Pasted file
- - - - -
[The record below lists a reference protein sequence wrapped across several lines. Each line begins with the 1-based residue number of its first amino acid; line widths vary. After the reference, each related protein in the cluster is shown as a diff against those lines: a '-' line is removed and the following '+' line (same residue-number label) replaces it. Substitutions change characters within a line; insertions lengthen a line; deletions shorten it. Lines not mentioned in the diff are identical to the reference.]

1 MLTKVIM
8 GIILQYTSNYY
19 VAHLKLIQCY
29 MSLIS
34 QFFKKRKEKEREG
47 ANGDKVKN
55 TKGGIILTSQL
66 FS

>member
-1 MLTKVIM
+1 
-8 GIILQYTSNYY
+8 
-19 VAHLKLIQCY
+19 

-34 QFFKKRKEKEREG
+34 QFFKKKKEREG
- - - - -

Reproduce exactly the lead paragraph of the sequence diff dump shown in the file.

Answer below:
[The record below lists a reference protein sequence wrapped across several lines. Each line begins with the 1-based residue number of its first amino acid; line widths vary. After the reference, each related protein in the cluster is shown as a diff against those lines: a '-' line is removed and the following '+' line (same residue-number label) replaces it. Substitutions change characters within a line; insertions lengthen a line; deletions shorten it. Lines not mentioned in the diff are identical to the reference.]